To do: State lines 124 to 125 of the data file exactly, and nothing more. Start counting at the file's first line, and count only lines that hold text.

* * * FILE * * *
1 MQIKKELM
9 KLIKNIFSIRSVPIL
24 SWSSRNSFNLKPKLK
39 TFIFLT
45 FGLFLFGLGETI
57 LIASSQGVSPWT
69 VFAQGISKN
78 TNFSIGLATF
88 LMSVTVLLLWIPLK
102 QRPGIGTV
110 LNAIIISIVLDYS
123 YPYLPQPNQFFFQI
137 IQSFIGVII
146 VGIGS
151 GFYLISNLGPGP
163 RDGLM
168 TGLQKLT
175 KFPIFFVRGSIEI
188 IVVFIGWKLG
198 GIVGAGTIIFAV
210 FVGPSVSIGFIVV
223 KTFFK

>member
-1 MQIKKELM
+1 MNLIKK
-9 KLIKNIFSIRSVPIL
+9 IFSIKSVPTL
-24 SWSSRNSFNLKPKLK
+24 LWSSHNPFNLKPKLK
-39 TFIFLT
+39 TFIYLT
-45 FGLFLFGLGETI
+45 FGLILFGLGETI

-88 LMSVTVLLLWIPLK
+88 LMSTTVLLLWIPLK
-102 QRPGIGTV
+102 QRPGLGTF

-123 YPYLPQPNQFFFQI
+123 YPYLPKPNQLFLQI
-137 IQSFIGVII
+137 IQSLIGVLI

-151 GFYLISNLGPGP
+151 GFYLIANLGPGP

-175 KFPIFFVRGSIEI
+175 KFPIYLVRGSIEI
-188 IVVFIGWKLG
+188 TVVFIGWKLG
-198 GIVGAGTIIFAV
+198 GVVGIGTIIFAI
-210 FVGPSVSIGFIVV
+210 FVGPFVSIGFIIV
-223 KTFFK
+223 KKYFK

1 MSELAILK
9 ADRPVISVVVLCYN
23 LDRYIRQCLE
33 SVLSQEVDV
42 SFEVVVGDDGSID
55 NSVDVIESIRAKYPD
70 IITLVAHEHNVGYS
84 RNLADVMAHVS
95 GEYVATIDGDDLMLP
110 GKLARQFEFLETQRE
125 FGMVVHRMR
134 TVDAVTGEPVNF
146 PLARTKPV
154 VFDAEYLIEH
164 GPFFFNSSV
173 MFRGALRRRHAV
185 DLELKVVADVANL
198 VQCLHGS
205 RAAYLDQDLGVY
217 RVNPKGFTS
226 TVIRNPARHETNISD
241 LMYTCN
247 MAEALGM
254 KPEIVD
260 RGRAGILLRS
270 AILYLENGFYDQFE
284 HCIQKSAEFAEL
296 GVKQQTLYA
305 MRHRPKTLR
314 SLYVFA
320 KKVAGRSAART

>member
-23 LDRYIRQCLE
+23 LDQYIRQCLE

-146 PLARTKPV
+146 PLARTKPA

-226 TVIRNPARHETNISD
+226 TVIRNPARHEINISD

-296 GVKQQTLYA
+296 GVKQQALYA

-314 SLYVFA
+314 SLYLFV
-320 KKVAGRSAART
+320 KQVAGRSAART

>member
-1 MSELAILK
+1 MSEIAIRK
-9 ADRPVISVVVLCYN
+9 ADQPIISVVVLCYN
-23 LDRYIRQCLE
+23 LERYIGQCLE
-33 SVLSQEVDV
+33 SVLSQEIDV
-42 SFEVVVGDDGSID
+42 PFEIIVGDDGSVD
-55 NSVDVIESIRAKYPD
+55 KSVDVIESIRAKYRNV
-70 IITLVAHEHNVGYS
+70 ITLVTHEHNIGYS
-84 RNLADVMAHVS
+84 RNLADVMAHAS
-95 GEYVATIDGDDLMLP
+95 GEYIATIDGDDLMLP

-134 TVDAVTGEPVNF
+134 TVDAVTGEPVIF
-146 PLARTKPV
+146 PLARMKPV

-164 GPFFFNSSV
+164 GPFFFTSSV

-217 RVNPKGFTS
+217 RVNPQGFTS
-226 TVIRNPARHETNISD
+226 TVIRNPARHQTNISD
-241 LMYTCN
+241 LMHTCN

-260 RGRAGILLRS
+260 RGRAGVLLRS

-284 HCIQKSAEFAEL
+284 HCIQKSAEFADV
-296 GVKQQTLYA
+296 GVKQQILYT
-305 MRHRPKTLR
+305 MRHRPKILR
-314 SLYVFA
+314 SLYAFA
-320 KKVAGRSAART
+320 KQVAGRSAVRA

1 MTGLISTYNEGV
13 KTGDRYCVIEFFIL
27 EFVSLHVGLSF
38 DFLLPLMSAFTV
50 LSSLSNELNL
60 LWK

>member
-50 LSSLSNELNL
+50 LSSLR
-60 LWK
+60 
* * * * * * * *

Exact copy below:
+217 RVNPQGFTS
-226 TVIRNPARHETNISD